“Wouldn’t it be interesting,” proposed one Craig Thomas to his friend and writing partner Carter Bays back during their youthful days of creative exploration at Wesleyan University, “to craft a television series around a grown man’s recollection of all the paths that led to the union of he and his eventual wife?”
“Perhaps,” Bays countered, “but what would really be interesting if we had that same man recalling all the paths that led to the union of his friends Robin and Barney.”
“Yes,” Thomas agreed. “We should probably just focus on that.” And they did. Thus, How I Met Your Mother.
Even as one of the better episodes of the present season, this week’s “Lobster Crawl” falters in regards to one incredibly important element: Ted. All season long, with the exception of the filler material involving him with Victoria, Ted has been used as set dressing. He offers a nerdy quip or a… well, actually, no. There is no “or.” Even his comedy is pretty one-dimensional these days. Ted is there to push the episodes to their full 22 minutes while Robin and Barney bat around their confusing feelings for one another, and while Lily and Marshall deal with the nonissue of having a kid that can be conveniently placed offstage and forgotten about whenever a scene calls for it.
It’s okay to have an episode or two that shafts Ted to the background — his friends, as full and important characters, deserve their due time at the center of the plot. But week after week lately, we learn nothing about Ted or his journey. We don’t delve further into his quest to meet the future Mrs. Mosby, but instead pass the time, without witnessing any evolution for the so-called star, until the eventual introduction of whoever she’s supposed to be. It’s hard to really invest anymore — the show has long run dry on passion.
Sure, even long after The Office tumbled to deplorability did it manage the great sendoff it gave hero Michael Scott. So maybe, just maybe, we’ll still manage a wonderful, magical conclusion for Teddy Westside. But with all respect to Josh Radnor, he hasn’t yet displayed the tragic sensibilities exhibited by Steve Carell (an underrated dramatic actor, for sure). Furthermore, the four-camera format doesn’t lend as generously to fulfilling emotion as does the single camera perspective. But all that aside, acting and direction notwithstanding, it’s the writing that dominates. And How I Met Your Mother, while still capable of cranking out a fine joke here or there, or a feasibly well-crafted speech about friendship or love or mayonnaise salads or whatever it be, doesn’t hold the golden pen it once did.
This week, Ted plays the devoted babysitter for Lily and Marshall, reveling in all of young Marvin’s “firsts” that he witnesses, much to Lily’s chagrin. It is realized by the married couple that their friend is overcompensating with Marvin due to the emptiness in his own life resultant of both a lack of family and children and having no projects to work on since he finished designing that building… wait, is anyone else having a hard time remembering Ted finishing a building? Was it a really long time ago, or is it just a really uninteresting plotline?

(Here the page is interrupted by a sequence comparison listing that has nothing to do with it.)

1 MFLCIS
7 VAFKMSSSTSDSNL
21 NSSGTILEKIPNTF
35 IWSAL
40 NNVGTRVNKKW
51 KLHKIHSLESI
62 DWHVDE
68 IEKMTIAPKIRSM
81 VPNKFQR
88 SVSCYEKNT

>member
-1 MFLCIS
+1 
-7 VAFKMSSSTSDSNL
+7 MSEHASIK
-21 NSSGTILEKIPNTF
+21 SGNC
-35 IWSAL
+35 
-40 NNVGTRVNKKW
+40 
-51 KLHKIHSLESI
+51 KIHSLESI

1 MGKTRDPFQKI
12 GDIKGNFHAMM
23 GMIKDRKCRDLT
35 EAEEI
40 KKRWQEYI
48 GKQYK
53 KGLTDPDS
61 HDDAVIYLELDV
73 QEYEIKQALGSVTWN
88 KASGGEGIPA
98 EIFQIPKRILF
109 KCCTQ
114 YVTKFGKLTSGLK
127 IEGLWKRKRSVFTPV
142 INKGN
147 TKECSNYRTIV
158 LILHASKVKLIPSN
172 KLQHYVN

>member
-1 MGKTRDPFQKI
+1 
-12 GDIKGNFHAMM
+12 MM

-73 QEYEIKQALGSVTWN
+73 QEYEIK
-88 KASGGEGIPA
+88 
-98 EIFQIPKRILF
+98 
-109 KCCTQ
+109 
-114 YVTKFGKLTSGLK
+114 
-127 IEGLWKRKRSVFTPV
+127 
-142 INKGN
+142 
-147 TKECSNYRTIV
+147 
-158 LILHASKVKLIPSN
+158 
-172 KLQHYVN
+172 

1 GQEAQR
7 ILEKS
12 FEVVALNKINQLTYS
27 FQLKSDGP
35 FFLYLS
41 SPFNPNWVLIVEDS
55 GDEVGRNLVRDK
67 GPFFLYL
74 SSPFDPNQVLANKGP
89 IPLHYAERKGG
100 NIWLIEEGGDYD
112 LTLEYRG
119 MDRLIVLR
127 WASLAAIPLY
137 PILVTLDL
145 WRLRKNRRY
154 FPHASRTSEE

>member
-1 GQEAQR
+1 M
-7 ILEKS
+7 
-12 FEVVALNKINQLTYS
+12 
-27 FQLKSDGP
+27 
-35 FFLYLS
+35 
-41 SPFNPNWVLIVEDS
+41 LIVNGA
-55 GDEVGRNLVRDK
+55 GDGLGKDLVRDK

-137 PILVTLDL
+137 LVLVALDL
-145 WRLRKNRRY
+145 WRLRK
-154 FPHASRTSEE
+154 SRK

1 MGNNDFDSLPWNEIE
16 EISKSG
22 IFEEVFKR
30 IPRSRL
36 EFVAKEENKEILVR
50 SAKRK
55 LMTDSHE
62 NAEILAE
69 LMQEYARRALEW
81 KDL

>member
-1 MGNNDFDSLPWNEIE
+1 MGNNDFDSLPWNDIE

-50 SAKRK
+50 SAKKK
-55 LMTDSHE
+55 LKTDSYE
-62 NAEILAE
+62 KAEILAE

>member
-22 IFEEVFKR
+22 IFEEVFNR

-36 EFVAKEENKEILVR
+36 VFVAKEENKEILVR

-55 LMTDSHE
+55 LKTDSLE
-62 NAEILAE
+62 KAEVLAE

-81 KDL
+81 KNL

At the forefront of the episode is Robin, working desperately (and pathetically) to attract Barney sexually in an effort to have one last fling and get him out of her system. In a sequence calling back to HIMYM’s favored “The Playbook” episode, Robin attempts a slew of half-cocked ideas (the “damsel in distress” routine, flirting with a bunch of guys in front of him, and putting on a seductive show with another woman) to woo Barney. And this series of scenes, the latter especially, brings up an important question.
How old are these people? On my count, they should be about 35 by now, give or take. Now, I’m not shooing the idea of remaining youthful and fun loving into maturity. But there comes a point at which dancing up on a brain-dead coworker to arouse a dude who says the word “bro” about 18 times a day is no longer charming. Perhaps I’m taking this too seriously, but it isn’t funny when Robin wrangles her weathergirl Brandi to turn Barney on, it’s uncomfortable. They’re too old for this kind of shtick now. On with the mother-meeting, please. Adulthood is inevitable, stop pushing it away!
Robin’s final attempt to attract Barney, a candid expression of her desires, is yet another failure. She shows up at his apartment only to find him engaged in a game of Crazy Eights with her nuisance of a coworker Patrice. See, following the Robin/Brandi show, Barney high tails it back to the television studio to sleep with Brandi… before realizing that she and this life are hardly what he really wants. As such, he forms a bond with the earnest Patrice, there working late, and the two begin a courtship of sorts bound to drive Robin batty. She really hates Patrice.
We haven’t long until the winter finale — the possible union of Robin and Barney, meeting of Ted and Whoever, jokes-about-sex-and-ghosts of Lily and Marshall. Surely Patrice will serve as some vehicle to get Barney to the altar (whether he’ll remain there is as of yet ambiguous). And as much as I have traditionally rooted for Barney and Robin, I’m ready for their back-and-forth to be done with. It’s tiresome, crowded, without any of the ballerina’s balance that an early seasons Ross and Rachel once shared… and I know, they’re always the control group, but what are you gonna do? They kind of nailed it.
So hopefully, we’ll soon see Barney and Robin tie the knot for good. Hopefully, we’ll see Ted and his wife-to-be find one another. I’m ready for these people to grow up, to start their lives, to get their payoff. I, as do many fans, still hold onto the great characters we once knew. And they deserve to find happiness, once and for all.
[Photo Credit: Carin Baer/Fox]